The respective boards for SamTrans, Caltrain and the San Mateo County Transportation Authority unanimously passed proclamations this week recognizing the 25th anniversary of the passage of the Americans with Disabilities Act.
The three transportation agencies, which are collectively managed by the San Mateo County Transit District, have made ADA-accessibility a top priority for the customers they serve.
In 1978, SamTrans established Redi-Wheels, a paratransit service designed exclusively to carry passengers with disabilities. In 1980, the agency retrofitted its fixed-route buses to become accessible for persons with disabilities and in 2006, SamTrans inaugurated its RediCoast service on the Coastside to ensure coordinated paratransit service throughout the county.
In 1995, Caltrain trains became accessible to all passengers, and since that time, the rail agency has continually improved its features to make the service a first choice of transportation for persons with disabilities. Caltrain has increased capacity on trains for people who use wheelchairs, installed boarding assistance areas at stations and engaged the disability community in the planning and oversight of accessible services through the Caltrain Accessibility Advisory Committee.
The TA administered the original $25 million Measure A Paratransit Trust Fund in 1988, and interest from that initiative continues to help fund paratransit services in San Mateo County. Funding administered by the TA is used to improve accessibility of streets, roads, highways, Caltrain stations, pedestrian and bike facilities and other infrastructure projects.
The ADA law was enacted on July 26, 1990, when President George Bush was in office. The law was passed to ensure the civil rights of people with disabilities, and established a clear and comprehensive national mandate for the elimination of discrimination against individuals with disabilities.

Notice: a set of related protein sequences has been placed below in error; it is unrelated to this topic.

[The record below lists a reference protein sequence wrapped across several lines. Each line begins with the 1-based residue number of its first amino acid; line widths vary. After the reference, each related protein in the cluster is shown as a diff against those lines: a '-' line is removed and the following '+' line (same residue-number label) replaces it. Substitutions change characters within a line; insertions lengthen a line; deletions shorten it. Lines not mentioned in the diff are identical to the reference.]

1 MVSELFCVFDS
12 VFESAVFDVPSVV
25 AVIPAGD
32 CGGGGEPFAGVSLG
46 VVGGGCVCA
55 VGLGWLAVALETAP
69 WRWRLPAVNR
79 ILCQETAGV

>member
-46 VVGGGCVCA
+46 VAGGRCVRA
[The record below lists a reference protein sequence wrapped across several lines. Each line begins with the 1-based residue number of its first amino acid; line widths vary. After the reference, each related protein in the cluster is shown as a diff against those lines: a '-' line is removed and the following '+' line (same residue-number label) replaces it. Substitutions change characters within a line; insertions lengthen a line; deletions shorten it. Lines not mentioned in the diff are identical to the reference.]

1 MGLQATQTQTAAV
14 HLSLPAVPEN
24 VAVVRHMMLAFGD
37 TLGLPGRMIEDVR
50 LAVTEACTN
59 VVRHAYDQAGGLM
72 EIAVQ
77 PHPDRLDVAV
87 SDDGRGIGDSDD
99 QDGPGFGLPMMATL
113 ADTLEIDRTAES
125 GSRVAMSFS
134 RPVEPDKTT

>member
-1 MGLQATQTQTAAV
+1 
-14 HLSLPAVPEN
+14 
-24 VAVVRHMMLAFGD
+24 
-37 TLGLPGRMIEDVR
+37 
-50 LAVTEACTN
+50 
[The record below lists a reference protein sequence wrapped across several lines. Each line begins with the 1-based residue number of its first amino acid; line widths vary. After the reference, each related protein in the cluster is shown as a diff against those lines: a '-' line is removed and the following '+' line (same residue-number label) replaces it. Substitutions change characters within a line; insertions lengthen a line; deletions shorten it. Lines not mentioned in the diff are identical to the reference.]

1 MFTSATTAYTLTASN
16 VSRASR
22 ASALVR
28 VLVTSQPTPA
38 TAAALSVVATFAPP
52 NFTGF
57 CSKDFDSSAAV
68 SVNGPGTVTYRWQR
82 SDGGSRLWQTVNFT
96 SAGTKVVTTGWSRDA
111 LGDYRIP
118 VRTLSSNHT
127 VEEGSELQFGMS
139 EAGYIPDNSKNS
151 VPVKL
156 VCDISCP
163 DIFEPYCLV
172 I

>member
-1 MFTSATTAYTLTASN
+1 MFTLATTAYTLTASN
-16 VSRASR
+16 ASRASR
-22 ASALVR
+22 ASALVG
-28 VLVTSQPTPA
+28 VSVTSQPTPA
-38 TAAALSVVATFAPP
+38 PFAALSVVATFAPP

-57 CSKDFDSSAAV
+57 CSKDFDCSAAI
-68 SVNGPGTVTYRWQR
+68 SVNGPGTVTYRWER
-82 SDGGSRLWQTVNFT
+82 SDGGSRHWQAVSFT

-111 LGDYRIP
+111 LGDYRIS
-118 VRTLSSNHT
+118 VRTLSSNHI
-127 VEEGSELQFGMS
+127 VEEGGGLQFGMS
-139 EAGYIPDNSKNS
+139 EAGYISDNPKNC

By passing the proclamations this week, the boards for SamTrans, Caltrain and the TA recognized an opportunity to celebrate the ADA legislation that ensures people with disabilities the right to access, mobility and independence, and to raise awareness about the role the agencies play in making it possible for people with disabilities to go about their daily activities conveniently and confidently.
To become eligible for paratransit services in San Mateo County, a passenger must show that he or she is unable to independently board or disembark, identify correct vehicle or stop, maintain balance on the vehicle, understand directions needed to complete a trip, or perform any of the usual tasks associated with using the bus. These are requirements listed under the ADA federal legislation. For more information about how to apply for the service, local residents can visit here.
About SamTrans: SamTrans operates 75 routes throughout San Mateo County. Funded in part by a half-cent sales tax, the San Mateo County Transit District also provides administrative support for Caltrain and the San Mateo County Transportation Authority. SamTrans has provided bus service to San Mateo County customers since 1976.
About Caltrain: Owned and operated by the Peninsula Corridor Joint Powers Board, Caltrain provides commuter rail service from San Francisco to San Jose, with limited commute service to Gilroy. Caltrain has enjoyed nearly five years of consecutive monthly ridership increases, surpassing more than 60,000 average weekday riders earlier this year. While the Joint Powers Board assumed operating responsibilities for the service in 1992, the railroad celebrated 150 years of continuous passenger service in 2014. Planning for the next 150 years of Peninsula rail service, Caltrain is on pace to electrify the corridor, reduce diesel emissions by 97 percent by 2040 and add more service to more stations.
About the TA: Created to administer Measure A, San Mateo County’s half-cent sales tax, the Transportation Authority provides funding for transportation and infrastructure improvement projects. In 2004, more than 75 percent of San Mateo County residents voted to reauthorize Measure A for an additional 25 years.